Live Not By Lies takes its title from an essay of the same name by Alexander Solzhenitsyn, and in many ways the book is a less gut-wrenching, less horror-inducing version of Solzhenitsyn’s vital work, The Gulag Archipelago. To live by lies, Solzhenitsyn wrote, meant “accepting without protest all the falsehoods and propaganda that the state compelled its citizens to affirm…. Everybody says that they have no choice but to conform…and to accept powerlessness. But that is the lie that gives all the other lies their malign force. The ordinary man may not be able to overturn the kingdom of lies, but he can at least say that he is not going to be its loyal subject.” (17) Dreher warns that we are being taught to practice a form of ketman, which is “the Persian word for the practice of maintaining an outward appearance of Islamic orthodoxy while inwardly dissenting.” (16) Ketman is a sort of hypocrisy where one outwardly assents to wokeness but inwardly rejects it. This is dishonest, and ultimately corrupts the individual as he attempts to conform to the system while maintaining traditional or biblical convictions. Ketman is the fiction practiced by those cowardly souls who, under Soviet totalitarianism, turned in their neighbors to save their own skin.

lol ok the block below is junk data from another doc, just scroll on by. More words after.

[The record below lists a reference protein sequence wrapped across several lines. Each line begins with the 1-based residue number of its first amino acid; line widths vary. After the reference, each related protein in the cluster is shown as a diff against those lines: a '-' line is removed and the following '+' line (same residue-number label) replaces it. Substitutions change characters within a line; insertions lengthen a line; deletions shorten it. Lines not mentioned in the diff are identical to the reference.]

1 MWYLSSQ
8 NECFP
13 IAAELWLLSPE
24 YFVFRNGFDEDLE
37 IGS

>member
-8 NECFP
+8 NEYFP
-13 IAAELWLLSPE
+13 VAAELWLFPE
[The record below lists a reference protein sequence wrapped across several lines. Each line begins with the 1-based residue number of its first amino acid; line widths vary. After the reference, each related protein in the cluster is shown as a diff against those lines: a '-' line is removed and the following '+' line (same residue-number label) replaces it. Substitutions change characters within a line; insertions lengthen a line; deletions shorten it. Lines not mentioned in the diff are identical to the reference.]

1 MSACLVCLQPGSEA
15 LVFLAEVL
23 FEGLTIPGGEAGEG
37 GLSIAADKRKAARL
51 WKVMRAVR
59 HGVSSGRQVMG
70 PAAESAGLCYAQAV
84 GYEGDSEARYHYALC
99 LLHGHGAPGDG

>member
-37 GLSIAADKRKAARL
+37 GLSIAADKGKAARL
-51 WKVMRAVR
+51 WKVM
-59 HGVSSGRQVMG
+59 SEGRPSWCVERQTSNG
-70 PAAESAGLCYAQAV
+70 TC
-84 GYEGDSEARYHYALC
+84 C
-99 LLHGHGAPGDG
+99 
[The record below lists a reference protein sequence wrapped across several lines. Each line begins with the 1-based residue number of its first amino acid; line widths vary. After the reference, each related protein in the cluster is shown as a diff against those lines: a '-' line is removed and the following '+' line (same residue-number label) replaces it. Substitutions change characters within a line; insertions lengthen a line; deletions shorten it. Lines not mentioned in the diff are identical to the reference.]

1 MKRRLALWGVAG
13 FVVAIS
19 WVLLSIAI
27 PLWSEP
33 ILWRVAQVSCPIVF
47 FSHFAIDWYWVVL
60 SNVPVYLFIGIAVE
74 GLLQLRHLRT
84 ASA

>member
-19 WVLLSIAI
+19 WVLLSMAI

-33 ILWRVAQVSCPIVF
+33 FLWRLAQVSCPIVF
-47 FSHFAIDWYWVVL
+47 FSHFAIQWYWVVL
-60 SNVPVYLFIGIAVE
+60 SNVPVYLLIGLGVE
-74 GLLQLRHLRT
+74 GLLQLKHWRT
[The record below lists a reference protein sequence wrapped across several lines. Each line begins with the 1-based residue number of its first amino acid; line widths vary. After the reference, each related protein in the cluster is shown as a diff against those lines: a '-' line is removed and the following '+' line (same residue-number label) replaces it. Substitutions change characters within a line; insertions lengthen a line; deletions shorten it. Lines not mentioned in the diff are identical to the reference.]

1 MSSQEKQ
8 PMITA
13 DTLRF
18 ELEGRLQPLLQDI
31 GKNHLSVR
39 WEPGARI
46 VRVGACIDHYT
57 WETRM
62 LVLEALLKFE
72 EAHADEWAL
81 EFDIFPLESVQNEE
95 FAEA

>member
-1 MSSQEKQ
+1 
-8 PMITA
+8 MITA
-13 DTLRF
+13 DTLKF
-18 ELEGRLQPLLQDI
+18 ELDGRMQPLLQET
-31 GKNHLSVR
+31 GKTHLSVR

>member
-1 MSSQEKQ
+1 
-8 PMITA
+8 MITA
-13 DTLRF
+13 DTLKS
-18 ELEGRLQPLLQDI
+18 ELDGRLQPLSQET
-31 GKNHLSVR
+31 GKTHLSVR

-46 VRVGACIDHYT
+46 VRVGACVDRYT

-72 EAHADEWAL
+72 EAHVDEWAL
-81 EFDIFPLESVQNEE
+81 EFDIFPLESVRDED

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What Why Liberalism Failed Is About

The title is provocative for those who are politically inclined. How could anyone think that liberalism has failed? But Patrick Deneen isn’t talking about liberalism in the sense that we most often use it – as political and cultural progressivism. No, in Why Liberalism Failed, Deneen has set his sites on the entire political theory of liberalism, which is the very foundation of the American political system. This sort of liberalism is a political theory based on the premises that individuals should have the liberty to make autonomous choices about their lives, and that human beings must conquer nature in order to thrive.

The first premise, what Deneen calls “anthropological individualism and the voluntarist conception of choice,” is a radical redefinition of the word liberty. In classical thought – including Christian teaching – liberty was the power to rule oneself, to demonstrate the virtues over against the baser appetites. These lower desires, particularly those for food, drink, and sex, were understood to be tyrannical, and a man could not be free unless he was able to exercise self-control, or what the classical philosophers called temperance. Temperance was understood to be the true liberator, and a society could only be free insofar as its leaders exercised self-control.


Temperance was understood to be the true liberator, and a society could only be free insofar as its leaders exercised self-control.